Given its highest office bearers wear horsehair wigs and ruby robes trimmed in ermine to work, it’s not surprising that the legal profession is regarded as staid and conservative.
When most people think of lawyers they think of big city firms, suits, old school tie networks and hourly rates that would make most of us gasp.
But a group of young lawyers based in Melbourne are going all out to forge a new approach using online technology, new pricing models and flexible work practices to deliver clients a completely new experience.
Bespoke Law is a firm that offers around-the-clock legal services for small- to medium-sized businesses.
“Clients pay for outcomes. Not for hours logged,” says Jeremy Szwider, who founded Bespoke Law in 2009.
With legal services delivered at up to 50 percent less than the traditional big firms, business has started to boom for Bespoke Law and a lot of people in the fast-changing legal sector are following this new model with interest.
A self-confessed “legal services entrepreneur”, Szwider is a no-suit type of lawyer – but he’s still a lawyer. So when it comes to pinning him down on the firm’s expansion plans, or potential future investors, he’s cautious.
“We are growing with the evolution of the legal profession, running at a very quick pace and there’s lots of activity going on,” he says.
Rewind to 2003.
A 30 year-old Szwider lands in London and takes up an in-house general counsel role for Carphone Warehouse, a company that rode the wave of the mobile phone boom through the 1990s, floated on the stock exchange in 2000, hit the FTSE 100 a few years later and was in aggressive acquisition mode when he arrived.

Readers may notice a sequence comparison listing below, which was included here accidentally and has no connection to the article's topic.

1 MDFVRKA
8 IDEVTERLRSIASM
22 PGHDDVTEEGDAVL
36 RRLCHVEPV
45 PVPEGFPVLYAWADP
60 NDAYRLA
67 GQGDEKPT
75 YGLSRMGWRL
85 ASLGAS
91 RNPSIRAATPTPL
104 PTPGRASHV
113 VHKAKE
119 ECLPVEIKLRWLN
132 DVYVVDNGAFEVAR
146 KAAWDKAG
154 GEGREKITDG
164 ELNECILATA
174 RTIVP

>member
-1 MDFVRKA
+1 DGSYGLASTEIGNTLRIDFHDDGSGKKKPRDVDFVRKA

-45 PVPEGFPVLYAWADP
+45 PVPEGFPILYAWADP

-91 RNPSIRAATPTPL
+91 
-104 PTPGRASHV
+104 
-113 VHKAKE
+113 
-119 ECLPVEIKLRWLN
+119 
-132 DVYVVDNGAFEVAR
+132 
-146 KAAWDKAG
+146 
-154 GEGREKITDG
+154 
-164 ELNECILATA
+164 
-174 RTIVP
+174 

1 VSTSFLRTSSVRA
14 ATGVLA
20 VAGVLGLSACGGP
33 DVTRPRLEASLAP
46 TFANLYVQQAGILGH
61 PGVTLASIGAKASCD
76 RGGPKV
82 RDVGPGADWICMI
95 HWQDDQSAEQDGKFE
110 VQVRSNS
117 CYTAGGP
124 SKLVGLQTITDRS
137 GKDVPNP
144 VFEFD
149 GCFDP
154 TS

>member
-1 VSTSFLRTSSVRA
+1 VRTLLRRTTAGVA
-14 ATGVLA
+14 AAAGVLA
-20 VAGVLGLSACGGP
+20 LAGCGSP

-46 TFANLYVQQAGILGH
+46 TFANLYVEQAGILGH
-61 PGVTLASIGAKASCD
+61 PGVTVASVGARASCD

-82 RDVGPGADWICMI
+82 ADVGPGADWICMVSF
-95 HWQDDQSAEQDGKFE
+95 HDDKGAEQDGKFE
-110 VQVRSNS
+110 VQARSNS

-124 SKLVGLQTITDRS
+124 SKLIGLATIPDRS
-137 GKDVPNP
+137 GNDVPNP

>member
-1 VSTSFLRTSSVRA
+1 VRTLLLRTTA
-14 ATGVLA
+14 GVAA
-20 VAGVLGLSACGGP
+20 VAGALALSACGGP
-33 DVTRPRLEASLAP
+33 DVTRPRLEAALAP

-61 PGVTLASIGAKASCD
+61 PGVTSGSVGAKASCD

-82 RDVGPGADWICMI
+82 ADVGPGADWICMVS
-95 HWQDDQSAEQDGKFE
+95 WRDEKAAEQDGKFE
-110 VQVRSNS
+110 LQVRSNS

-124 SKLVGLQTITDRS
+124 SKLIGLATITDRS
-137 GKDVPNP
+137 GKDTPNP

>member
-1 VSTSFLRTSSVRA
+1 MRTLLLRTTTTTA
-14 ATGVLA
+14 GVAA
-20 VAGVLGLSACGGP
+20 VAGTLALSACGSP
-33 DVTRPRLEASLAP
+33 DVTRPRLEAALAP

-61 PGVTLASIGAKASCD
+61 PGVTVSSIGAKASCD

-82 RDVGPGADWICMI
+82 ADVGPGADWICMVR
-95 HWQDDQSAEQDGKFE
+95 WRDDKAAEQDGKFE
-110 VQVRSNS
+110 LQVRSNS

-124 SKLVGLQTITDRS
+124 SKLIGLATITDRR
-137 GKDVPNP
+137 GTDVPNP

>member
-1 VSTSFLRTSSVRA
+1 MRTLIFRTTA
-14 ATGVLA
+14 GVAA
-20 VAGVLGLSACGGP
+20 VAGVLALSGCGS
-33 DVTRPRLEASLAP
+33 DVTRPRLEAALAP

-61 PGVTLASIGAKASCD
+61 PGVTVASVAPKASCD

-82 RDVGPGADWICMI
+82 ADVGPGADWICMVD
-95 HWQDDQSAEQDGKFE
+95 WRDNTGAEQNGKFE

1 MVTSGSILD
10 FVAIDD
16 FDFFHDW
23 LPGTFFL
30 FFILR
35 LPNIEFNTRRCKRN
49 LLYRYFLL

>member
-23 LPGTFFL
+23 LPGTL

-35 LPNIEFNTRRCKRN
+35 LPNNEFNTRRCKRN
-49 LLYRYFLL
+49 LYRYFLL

The experience left a big impression.
“At Carphone Warehouse, we built an almost mini law firm from within,” says Szwider.
“I experienced the benefits of working as an in-house lawyer – you get to know the business, are embedded within it, want the business to do well and are intrinsically involved in business decisions and milestones. So there is a different element to your involvement in the company.”
He also learned a lot from the new business models that emerged following the deregulation of the UK legal profession in 2007 – and when he landed back in Melbourne, he brought some of these new concepts with him.
Szwider’s vision was to combine the in-house lawyer’s knowledge of and engagement with their business, a virtual office environment, the best and most effective collaborative technology and flexible work arrangements to create a cost-efficient outsourced legal marketplace.
“It took about 12 to 24 months to set up,” he says.
“We really didn’t have a client base to start with so I had to get out there and create it from nothing. I just pushed and pushed and pushed and focused on a lot of the key efficiencies”.
One of Bespoke Law’s key innovations is its proprietary pricing model, called D.cubed.
“Law firms bill on hourly rates, [but] we believe that time is not the best way to price our product. It creates inefficiencies and doesn’t represent optimal value for the client,” Szwider says.
“We align ourselves to the particular needs of the transaction. It might be a percentage of the price, or we may agree to a monthly retainer fee.”
Bespoke Law has a team of about 20 staff, mostly aged in their 30s and 40s who are at the partner, senior associate and general counsel levels.
Working arrangements are flexible, depending on the needs of the firm, the lawyer and the client.
“We have stripped away the conventional environment and through technology and the virtual world our lawyers may be mums with a baby at home, or a lawyer sitting in the UK,” Szwider says.
The firm doesn’t advertise for staff or clients, but uses social media tools like LinkedIn and a blog called ‘wespokelaw.com’.
“The current generation of lawyer tends to be aligned with these sort of concepts and we find there is a huge demand,” Szwider says.
“They can work from home, work flexibly, and be connected with the family of Bespoke lawyers and systems.”